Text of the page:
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Elections

Baltimore neighborhood advocate, Patterson High teacher elected in Baltimore City’s first-ever school board race

An advocate for the Violetville neighborhood and a city high school teacher will join Baltimore’s board of education in the city’s first election of its kind.

Baltimore City election officials completed counting mail-in ballots Friday, cinching two seats on the city’s newly expanded school board. Ashley Esposito, a prospective city school parent, took home the majority of votes, with 29.07% choosing her name from a list of four candidates. The data analyst for the Maryland Department of Human Resources has also worked in recent years as an advocate for the Violetville neighborhood. She sought an appointment to the school board prior to running for office.

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Kwame Kenyatta-Bey, a teacher at Patterson High School, took home 26.77%, enough of the remaining votes to nab the second seat. Following election day, Kenyatta-Bey wouldn’t say what his plans were for employment as a city school educator, but stated he was looking forward to taking his seat on the board and representing the entire Baltimore community.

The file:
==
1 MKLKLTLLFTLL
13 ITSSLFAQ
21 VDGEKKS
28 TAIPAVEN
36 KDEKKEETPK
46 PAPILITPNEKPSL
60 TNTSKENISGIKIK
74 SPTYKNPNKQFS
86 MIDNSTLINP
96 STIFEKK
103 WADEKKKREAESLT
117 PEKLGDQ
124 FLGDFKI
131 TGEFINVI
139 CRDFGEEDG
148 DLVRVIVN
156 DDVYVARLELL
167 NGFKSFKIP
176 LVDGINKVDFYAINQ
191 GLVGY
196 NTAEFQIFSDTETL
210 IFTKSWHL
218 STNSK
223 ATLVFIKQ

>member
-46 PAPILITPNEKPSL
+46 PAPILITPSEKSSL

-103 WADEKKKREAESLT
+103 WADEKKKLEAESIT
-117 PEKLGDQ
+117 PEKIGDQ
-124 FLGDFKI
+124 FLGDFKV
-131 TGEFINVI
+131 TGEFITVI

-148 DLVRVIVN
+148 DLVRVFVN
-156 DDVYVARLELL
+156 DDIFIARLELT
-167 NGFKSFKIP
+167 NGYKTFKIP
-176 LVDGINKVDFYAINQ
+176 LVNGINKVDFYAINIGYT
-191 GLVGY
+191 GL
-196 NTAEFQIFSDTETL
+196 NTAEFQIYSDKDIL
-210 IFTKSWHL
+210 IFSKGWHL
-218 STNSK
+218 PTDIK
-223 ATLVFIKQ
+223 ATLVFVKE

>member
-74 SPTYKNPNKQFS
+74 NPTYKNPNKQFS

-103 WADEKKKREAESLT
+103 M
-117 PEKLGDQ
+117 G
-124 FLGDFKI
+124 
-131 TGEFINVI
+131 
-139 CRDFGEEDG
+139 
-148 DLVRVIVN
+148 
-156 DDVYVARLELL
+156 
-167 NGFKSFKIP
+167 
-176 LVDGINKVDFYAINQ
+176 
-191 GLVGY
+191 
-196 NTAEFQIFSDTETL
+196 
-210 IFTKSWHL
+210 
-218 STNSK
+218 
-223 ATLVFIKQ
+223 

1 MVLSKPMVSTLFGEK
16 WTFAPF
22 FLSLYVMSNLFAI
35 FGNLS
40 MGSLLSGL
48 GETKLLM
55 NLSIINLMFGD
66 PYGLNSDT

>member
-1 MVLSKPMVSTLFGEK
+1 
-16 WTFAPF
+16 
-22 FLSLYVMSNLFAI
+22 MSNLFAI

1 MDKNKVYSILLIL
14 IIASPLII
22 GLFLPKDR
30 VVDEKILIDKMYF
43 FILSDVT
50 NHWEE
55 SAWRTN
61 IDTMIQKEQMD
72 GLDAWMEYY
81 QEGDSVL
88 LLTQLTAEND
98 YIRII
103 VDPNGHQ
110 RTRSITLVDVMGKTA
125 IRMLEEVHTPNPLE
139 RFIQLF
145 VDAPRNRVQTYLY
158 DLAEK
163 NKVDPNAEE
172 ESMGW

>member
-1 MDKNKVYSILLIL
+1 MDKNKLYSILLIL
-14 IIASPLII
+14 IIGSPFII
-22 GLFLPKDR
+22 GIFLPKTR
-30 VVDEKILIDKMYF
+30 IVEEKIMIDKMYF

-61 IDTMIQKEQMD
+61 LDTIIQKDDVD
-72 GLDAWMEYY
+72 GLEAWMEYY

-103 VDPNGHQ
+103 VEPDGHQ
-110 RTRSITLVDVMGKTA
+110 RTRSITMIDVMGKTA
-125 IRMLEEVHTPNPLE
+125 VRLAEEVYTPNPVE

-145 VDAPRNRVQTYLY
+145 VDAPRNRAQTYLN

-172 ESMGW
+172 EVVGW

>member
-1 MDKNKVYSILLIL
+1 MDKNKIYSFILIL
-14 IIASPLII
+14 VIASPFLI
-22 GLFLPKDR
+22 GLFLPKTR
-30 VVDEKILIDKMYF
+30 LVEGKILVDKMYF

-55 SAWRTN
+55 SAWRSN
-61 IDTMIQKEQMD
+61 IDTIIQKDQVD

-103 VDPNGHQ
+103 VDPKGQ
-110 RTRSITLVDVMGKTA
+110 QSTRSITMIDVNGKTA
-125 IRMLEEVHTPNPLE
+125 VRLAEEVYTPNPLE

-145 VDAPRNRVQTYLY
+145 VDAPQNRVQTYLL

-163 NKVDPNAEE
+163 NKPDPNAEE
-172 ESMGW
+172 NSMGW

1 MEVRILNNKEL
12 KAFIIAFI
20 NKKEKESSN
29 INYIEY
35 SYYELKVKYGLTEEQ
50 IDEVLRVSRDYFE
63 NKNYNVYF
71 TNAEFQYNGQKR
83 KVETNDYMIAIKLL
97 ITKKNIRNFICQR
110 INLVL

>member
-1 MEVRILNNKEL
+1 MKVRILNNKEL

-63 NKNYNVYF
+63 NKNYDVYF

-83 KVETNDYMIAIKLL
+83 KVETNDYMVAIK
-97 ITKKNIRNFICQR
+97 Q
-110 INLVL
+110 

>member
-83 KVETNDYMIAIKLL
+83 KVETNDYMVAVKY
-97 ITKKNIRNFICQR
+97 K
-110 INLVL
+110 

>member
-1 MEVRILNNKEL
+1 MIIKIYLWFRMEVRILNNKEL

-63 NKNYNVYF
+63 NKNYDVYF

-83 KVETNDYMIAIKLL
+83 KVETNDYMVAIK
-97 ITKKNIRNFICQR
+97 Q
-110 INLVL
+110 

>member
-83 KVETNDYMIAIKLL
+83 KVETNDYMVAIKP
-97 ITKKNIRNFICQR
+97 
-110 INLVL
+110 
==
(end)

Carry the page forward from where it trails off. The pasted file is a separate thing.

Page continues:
The other two candidates who appeared on the ballot, April Christina Curley and Salimah Jasani took 22.72% and 20.92% of the votes, respectively. Jasani conceded the race on Nov. 11 and congratulated Esposito and Kenyatta-Bey. Jasani and Esposito had campaigned for the school board seats jointly.

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With the election this fall, Baltimore City will see its school board expanded from 10 members appointed by the mayor to 12 members, two of whom are chosen by city voters. Maryland’s General Assembly approved the change in 2016, bringing the state more in line with the other 23 county school systems that have also done away with totally appointed boards over the years.


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